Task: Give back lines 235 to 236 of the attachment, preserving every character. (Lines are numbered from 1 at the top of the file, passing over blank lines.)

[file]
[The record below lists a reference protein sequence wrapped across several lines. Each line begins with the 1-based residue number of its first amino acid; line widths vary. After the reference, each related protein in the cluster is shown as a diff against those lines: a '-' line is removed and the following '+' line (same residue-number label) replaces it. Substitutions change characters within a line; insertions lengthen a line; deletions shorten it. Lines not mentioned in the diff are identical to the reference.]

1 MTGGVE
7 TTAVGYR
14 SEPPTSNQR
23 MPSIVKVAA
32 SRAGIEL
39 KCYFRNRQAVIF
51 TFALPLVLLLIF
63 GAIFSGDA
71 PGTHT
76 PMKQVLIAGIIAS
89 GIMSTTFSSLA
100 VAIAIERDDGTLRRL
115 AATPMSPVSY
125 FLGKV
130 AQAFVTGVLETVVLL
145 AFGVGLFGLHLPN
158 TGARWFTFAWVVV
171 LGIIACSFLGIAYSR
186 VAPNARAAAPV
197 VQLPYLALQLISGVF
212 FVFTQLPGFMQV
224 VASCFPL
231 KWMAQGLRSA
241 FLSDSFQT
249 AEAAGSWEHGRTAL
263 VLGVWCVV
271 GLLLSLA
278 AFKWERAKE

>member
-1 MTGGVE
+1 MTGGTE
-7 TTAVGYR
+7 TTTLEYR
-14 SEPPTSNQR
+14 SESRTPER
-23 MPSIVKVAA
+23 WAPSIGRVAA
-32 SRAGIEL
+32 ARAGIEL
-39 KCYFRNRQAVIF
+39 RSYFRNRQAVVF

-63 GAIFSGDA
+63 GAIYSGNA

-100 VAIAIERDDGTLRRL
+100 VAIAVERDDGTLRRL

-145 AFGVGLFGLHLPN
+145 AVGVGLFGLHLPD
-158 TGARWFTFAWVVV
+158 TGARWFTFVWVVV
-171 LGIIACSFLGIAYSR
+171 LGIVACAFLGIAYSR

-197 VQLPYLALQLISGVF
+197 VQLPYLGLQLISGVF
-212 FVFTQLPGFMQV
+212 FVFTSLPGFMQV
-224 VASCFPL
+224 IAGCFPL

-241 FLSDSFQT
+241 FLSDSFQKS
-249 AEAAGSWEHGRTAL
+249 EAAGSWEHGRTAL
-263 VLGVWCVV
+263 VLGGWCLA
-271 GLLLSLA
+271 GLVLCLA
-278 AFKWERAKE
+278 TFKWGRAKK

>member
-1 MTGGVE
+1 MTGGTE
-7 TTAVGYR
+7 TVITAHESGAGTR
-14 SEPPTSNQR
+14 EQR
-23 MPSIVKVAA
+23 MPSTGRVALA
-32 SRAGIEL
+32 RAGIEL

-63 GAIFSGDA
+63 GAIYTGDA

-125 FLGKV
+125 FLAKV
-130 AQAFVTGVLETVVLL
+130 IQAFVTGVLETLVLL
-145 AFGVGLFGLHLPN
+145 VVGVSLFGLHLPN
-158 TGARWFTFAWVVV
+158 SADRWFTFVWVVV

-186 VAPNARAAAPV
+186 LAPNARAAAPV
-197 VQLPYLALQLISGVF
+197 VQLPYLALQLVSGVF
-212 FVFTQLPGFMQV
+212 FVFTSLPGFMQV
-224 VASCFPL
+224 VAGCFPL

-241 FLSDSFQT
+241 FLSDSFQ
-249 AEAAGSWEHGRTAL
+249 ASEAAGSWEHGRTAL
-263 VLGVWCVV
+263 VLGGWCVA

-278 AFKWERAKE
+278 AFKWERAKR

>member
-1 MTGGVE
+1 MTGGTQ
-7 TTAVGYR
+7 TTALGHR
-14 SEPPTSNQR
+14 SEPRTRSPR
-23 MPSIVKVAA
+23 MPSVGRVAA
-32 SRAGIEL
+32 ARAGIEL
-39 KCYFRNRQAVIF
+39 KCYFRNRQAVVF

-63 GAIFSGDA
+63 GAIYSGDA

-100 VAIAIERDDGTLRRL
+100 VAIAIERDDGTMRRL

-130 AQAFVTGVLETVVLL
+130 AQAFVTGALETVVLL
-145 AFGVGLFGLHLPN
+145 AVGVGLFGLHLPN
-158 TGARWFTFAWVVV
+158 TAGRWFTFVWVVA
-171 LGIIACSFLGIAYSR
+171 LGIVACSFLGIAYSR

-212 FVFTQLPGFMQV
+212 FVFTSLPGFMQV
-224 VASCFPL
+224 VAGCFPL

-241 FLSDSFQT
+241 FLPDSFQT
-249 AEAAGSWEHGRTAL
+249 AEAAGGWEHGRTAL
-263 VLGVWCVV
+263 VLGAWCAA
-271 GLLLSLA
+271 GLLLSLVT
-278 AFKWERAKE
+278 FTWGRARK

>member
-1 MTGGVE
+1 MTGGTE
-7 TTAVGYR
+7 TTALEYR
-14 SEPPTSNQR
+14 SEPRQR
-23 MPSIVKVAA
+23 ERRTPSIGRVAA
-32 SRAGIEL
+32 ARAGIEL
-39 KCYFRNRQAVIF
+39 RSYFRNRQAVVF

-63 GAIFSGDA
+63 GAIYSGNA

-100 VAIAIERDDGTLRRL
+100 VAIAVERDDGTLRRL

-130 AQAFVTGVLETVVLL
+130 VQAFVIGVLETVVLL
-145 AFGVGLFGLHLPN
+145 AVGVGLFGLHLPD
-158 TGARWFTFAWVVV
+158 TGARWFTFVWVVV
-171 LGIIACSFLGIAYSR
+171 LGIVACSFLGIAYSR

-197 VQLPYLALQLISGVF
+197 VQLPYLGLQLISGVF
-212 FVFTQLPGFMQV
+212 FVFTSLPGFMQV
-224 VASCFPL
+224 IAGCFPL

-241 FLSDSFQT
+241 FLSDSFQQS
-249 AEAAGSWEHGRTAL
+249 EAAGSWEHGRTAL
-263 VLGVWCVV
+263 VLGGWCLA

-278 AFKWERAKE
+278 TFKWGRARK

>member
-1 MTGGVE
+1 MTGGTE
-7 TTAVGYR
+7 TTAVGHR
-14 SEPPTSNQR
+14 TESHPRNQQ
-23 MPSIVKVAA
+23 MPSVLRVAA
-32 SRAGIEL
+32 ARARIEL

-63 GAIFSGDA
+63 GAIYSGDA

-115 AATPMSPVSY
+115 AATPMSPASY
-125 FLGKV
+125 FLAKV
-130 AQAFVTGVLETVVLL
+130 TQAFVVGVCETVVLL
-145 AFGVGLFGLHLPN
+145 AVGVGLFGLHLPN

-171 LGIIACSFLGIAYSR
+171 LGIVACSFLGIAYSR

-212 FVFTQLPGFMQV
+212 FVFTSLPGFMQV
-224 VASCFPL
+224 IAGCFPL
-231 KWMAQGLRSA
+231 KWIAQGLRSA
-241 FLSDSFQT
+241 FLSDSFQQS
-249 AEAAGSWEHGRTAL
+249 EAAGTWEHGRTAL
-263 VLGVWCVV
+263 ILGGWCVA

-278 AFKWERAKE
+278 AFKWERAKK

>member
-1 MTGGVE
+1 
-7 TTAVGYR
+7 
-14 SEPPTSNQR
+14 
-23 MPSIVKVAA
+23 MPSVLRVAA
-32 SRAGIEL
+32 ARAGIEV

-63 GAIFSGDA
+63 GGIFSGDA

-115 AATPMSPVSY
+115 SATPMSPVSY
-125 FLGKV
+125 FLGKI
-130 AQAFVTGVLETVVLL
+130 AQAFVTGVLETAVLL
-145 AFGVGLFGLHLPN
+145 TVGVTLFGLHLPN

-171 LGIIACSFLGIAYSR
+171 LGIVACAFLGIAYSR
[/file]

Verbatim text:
+115 SATPMSPVSY
-125 FLGKV